Teens learning to make difference
Civics and U.S. history students at Mentorship Academy have spent months studying and delivering action plans aimed at solving high school dropout rates, poverty and homelessness in their communities.
They plan to deliver their message of civic and social responsibility to state and national leaders while they attend the presidential inauguration of Barack Obama in Washington, D.C., on Jan. 21.
“This is my first time attending an inauguration. It’s a once-in-a-lifetime opportunity for me,” said Isiah Harbor, 15, who added he hopes leaders pay attention to his classmates’ solutions for curbing the state’s dropout percentages.
About 19 students who attend Mentorship Academy’s project-based, technology-focused charter school, used their lessons from U.S. history and civics classes to initiate their action plans.
“They created an educational agenda that they submitted to the president and several state representatives about what they can do, parents and schools to ensure that 84 percent of their classmates graduate on time,” said Shana Watson, teacher and social studies chair for Mentorship Academy. Students also submitted agendas on solving homelessness, poverty and bullying, she said.
According to the Louisiana Department of Education’s cohort dropout rate, a newer formula that provides a comprehensive approach for tracking students who entered the ninth grade four years ago and did not graduate on time, 16.9 percent of high school students dropped out in 2009-2010. The cohort graduation rate in 2009-2010 was 67.2 percent.
Harbor said peer support is one answer to raising graduation percentages.
“If I can talk to other students considering that route and encourage them to find a good group of friends, I tell them, ‘You need a support system,’ ” Harbor said. “People drop out because they feel lonely or because they feel they have no support.”
Civics teacher Brendan O’Kelly, a Teach for America corps member, said his class educated students on civic responsibilities, social and political issues, entrepreneurship and the electoral process.
“They get to see civics in action,” during the inauguration, said O’Kelly. “They are going to see history and that makes it more relevant.”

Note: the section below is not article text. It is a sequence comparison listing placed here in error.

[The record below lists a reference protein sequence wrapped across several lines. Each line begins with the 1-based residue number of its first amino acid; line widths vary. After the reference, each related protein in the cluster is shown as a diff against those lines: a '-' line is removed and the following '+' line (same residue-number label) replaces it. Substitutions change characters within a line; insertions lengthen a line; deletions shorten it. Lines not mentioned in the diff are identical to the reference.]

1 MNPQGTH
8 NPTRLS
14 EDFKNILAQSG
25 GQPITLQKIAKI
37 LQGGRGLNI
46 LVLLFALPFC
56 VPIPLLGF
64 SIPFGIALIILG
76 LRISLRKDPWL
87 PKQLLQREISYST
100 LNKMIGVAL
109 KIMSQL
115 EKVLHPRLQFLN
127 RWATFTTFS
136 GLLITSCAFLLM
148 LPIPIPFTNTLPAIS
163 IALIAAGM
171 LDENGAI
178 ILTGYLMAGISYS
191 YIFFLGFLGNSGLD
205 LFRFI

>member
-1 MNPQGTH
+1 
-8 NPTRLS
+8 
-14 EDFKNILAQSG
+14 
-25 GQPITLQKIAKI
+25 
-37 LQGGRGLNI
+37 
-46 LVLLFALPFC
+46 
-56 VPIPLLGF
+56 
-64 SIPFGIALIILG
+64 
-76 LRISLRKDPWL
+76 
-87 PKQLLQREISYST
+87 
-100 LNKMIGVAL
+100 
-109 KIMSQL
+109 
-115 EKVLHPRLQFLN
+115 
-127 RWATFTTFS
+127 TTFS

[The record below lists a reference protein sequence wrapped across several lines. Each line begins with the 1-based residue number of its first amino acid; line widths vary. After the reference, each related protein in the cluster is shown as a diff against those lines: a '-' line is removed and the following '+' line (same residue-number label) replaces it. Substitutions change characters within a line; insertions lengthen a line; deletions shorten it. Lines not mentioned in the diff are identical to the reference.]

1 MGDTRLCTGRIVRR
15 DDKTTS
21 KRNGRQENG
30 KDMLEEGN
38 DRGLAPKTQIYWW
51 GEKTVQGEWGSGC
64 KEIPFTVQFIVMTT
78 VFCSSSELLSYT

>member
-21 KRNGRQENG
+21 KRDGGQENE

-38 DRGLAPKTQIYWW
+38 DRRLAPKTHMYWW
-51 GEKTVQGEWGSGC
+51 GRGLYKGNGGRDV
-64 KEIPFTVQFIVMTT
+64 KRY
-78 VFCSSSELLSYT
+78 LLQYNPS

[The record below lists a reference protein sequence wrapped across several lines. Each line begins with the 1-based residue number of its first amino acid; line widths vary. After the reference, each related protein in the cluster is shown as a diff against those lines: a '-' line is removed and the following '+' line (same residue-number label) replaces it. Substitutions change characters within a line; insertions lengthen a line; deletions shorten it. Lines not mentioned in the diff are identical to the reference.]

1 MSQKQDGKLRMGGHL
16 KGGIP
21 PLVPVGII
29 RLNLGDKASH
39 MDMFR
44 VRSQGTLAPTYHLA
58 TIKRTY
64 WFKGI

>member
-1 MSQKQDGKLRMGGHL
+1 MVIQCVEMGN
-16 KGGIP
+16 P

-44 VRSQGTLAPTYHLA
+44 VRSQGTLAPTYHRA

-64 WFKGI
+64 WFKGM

Students also helped raise the $10,000 to attend the inauguration, O’Kelly said. U.S. History student Destiny Johnson, 17, said November’s election inspired her to study more about Obama’s efforts in the 1980s as a community organizer in a public housing project. Johnson helped organize a toy drive this month.
“I like the fact that Obama’s involved in the community. It motivates me to do community service,” she said.
Harbor and his classmates are running a canned food drive, he said. “I think giving back is important,” he said.
Obama’s re-election was owed in part to the young adult vote, according to the Pew Research Center. Some of Obama’s election campaign initiatives included hosting events on or close to college campuses and engaging college students with volunteer initiatives, according to an analysis of the young vote conducted by CIRCLE at Tufts University.
Mentorship Academy students are playing a crucial role in solving problems affecting their communities by coming up with solutions and developing action plans that include serving the homeless, providing peer motivation to students considering dropping out of school and setting up clothing, food and toy drives.
In that way, Harbor said, students’ voices can definitely make a difference. “How do we matter? By voting when we come of age, volunteering and helping others in need,” Harbor said.
Chante Dionne Warren is a freelance writer for The Advocate. She can be reached at chante firstname.lastname@example.org